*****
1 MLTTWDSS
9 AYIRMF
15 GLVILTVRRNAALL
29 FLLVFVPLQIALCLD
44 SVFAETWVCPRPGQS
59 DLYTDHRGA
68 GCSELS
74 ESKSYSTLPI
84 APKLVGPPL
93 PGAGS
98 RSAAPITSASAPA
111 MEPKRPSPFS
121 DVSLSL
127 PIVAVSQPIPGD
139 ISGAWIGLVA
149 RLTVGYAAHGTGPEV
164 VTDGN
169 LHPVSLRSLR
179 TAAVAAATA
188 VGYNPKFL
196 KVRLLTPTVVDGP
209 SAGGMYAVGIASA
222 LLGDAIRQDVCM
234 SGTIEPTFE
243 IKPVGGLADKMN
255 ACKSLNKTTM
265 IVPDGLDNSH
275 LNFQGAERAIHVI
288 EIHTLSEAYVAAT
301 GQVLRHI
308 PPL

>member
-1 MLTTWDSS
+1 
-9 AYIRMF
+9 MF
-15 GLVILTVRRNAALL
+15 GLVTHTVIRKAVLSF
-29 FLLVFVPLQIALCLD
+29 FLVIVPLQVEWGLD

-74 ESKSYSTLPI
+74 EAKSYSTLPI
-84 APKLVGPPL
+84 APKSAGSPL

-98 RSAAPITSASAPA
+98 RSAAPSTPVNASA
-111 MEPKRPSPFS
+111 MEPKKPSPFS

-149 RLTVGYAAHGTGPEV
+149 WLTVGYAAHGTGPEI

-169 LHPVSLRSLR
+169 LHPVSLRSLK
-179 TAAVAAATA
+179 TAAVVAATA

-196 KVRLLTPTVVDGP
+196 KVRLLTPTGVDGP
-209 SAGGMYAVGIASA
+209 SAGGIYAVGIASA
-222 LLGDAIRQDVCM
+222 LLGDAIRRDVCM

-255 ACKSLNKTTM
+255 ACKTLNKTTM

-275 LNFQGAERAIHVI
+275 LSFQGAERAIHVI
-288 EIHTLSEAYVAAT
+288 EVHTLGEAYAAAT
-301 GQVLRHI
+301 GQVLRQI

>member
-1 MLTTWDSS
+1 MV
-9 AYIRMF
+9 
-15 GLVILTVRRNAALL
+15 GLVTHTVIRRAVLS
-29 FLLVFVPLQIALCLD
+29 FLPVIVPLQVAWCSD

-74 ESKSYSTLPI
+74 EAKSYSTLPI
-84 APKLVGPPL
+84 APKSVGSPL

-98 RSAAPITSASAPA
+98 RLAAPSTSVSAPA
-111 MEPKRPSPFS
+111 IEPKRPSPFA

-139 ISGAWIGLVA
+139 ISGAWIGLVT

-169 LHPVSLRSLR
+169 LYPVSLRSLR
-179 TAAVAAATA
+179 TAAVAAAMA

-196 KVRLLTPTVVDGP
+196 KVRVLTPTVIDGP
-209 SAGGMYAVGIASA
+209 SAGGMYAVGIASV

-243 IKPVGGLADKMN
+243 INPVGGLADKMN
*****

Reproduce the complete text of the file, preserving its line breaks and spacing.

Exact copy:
1 MLTTWDSS
9 AYIRMF
15 GLVILTVRRNAALL
29 FLLVFVPLQIALCLD
44 SVFAETWVCPRPGQS
59 DLYTDHRGA
68 GCSELS
74 ESKSYSTLPI
84 APKLVGPPL
93 PGAGS
98 RSAAPITSASAPA
111 MEPKRPSPFS
121 DVSLSL
127 PIVAVSQPIPGD
139 ISGAWIGLVA
149 RLTVGYAAHGTGPEV
164 VTDGN
169 LHPVSLRSLR
179 TAAVAAATA
188 VGYNPKFL
196 KVRLLTPTVVDGP
209 SAGGMYAVGIASA
222 LLGDAIRQDVCM
234 SGTIEPTFE
243 IKPVGGLADKMN
255 ACKSLNKTTM
265 IVPDGLDNSH
275 LNFQGAERAIHVI
288 EIHTLSEAYVAAT
301 GQVLRHI
308 PPL

>member
-1 MLTTWDSS
+1 
-9 AYIRMF
+9 MF
-15 GLVILTVRRNAALL
+15 GLVTHTVIRKAVLSF
-29 FLLVFVPLQIALCLD
+29 FLVIVPLQVEWGLD

-74 ESKSYSTLPI
+74 EAKSYSTLPI
-84 APKLVGPPL
+84 APKSAGSPL

-98 RSAAPITSASAPA
+98 RSAAPSTPVNASA
-111 MEPKRPSPFS
+111 MEPKKPSPFS

-149 RLTVGYAAHGTGPEV
+149 WLTVGYAAHGTGPEI

-169 LHPVSLRSLR
+169 LHPVSLRSLK
-179 TAAVAAATA
+179 TAAVVAATA

-196 KVRLLTPTVVDGP
+196 KVRLLTPTGVDGP
-209 SAGGMYAVGIASA
+209 SAGGIYAVGIASA
-222 LLGDAIRQDVCM
+222 LLGDAIRRDVCM

-255 ACKSLNKTTM
+255 ACKTLNKTTM

-275 LNFQGAERAIHVI
+275 LSFQGAERAIHVI
-288 EIHTLSEAYVAAT
+288 EVHTLGEAYAAAT
-301 GQVLRHI
+301 GQVLRQI

>member
-1 MLTTWDSS
+1 MV
-9 AYIRMF
+9 
-15 GLVILTVRRNAALL
+15 GLVTHTVIRRAVLS
-29 FLLVFVPLQIALCLD
+29 FLPVIVPLQVAWCSD

-74 ESKSYSTLPI
+74 EAKSYSTLPI
-84 APKLVGPPL
+84 APKSVGSPL

-98 RSAAPITSASAPA
+98 RLAAPSTSVSAPA
-111 MEPKRPSPFS
+111 IEPKRPSPFA

-139 ISGAWIGLVA
+139 ISGAWIGLVT

-169 LHPVSLRSLR
+169 LYPVSLRSLR
-179 TAAVAAATA
+179 TAAVAAAMA

-196 KVRLLTPTVVDGP
+196 KVRVLTPTVIDGP
-209 SAGGMYAVGIASA
+209 SAGGMYAVGIASV

-243 IKPVGGLADKMN
+243 INPVGGLADKMN